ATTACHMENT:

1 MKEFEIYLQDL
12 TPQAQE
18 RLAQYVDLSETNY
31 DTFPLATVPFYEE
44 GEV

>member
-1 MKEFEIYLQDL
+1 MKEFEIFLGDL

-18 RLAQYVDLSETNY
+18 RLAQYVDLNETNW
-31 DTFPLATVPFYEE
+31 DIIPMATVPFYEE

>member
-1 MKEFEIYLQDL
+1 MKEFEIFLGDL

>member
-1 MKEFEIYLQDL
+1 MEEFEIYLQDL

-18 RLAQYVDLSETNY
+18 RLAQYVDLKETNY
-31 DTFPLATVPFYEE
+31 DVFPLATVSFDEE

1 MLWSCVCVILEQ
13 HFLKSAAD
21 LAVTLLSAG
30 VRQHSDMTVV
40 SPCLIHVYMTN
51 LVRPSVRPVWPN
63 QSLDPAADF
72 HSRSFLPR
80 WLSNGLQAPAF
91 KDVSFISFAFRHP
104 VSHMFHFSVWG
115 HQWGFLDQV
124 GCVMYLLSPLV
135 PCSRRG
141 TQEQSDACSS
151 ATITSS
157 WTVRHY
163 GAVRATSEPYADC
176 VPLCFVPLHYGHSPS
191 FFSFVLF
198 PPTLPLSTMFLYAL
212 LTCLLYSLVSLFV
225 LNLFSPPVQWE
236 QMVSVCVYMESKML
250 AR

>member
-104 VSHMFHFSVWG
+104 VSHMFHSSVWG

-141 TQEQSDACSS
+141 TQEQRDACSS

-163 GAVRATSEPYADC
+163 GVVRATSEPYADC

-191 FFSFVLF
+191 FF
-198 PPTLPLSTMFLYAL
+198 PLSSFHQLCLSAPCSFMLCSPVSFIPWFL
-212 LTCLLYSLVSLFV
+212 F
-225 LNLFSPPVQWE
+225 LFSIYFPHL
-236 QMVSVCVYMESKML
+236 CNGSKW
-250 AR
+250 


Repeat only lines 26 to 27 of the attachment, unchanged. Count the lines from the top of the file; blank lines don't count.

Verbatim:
30 VRQHSDMTVV
40 SPCLIHVYMTN